Imaging transporters for dopamine and other neurotransmitters in brain
There has been substantial progress in the imaging of dopamine transporters. The earliest positron emission tomography (PET) experiments used carbon-11 labeled nominfensine, whereas recent investigations by both PET and single photon emission computed tomography (SPECT) utilize a variety of ligands with a variety of properties and address many biological questions. The earliest ligands utilized, [11C]nomifensine and [11C]cocaine, were somewhat limited because of low signal-to-noise ratios Nevertheless, [11C]cocaine as a ligand continues to be popular, because it is the same authentic substance that is abused around the world. The best, current 3-substituted phenyltropane ligands, such as RTI-55, have vastly improved signal-to-noise ratios.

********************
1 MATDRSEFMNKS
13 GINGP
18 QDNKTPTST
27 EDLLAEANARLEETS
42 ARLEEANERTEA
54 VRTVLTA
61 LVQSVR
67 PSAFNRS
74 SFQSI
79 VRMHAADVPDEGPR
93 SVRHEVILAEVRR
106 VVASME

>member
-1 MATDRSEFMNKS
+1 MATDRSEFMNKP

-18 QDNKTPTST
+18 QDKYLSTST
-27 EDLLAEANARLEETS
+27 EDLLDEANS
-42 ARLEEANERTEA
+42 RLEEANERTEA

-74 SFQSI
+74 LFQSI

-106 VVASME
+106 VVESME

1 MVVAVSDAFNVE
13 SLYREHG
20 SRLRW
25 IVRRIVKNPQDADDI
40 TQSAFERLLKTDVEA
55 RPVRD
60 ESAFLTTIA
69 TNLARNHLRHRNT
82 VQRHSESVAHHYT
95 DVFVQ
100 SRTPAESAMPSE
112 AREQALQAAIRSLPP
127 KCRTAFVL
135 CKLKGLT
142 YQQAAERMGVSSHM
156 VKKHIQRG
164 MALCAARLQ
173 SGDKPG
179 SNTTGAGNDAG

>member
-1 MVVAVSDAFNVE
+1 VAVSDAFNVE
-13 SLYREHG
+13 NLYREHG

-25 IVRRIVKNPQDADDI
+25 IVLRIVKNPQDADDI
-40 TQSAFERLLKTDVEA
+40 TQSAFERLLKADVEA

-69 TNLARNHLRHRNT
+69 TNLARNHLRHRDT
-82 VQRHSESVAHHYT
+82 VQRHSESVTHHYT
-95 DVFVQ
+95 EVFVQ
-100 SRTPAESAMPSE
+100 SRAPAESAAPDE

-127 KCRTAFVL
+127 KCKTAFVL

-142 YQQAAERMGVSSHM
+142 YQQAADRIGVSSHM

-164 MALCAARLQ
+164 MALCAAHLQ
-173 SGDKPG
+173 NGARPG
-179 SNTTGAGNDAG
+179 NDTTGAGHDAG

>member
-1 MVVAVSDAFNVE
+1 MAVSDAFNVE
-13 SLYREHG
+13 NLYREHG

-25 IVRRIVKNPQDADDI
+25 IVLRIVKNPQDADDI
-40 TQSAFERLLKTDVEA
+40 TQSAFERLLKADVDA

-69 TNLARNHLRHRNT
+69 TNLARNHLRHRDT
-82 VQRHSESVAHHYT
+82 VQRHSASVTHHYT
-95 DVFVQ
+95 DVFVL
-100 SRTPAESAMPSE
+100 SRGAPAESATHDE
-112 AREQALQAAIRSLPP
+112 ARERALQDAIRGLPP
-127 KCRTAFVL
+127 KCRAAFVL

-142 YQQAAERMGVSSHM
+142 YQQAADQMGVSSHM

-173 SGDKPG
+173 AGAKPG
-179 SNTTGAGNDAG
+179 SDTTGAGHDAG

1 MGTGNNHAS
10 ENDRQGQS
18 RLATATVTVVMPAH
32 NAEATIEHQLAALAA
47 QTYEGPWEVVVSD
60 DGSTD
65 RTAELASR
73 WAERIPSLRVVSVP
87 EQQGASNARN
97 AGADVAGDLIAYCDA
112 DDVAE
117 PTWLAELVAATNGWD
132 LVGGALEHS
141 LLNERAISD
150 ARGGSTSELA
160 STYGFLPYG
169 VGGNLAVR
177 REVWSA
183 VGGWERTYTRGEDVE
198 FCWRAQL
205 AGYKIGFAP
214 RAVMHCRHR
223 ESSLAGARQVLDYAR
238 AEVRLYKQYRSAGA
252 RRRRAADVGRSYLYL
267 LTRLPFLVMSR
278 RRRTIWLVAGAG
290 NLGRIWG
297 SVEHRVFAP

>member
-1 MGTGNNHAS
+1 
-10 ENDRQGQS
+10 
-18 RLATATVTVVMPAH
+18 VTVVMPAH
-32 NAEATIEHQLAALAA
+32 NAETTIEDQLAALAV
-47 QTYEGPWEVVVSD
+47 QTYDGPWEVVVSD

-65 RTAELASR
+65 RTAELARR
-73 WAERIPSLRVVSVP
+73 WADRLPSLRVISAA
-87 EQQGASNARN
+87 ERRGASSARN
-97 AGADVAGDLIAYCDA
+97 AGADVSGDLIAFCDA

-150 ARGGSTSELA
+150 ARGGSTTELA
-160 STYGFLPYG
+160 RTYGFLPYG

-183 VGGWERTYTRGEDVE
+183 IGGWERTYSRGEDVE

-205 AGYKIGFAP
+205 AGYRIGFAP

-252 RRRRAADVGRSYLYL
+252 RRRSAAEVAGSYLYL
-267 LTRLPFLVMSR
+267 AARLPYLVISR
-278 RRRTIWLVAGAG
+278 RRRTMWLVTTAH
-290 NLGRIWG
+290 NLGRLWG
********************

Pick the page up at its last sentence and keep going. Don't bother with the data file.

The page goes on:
Kuhar, M. J., Carroll, F., Lewin, A., Boja, J., Scheffel, U., & Wong, D. (1996). Imaging transporters for dopamine and other neurotransmitters in brain. In M. E. A. Reith (Ed.), Neurotransmitter Transporters: Structure, Function, and Regulation (pp. 297-314). Totowa, NJ: Humana Press.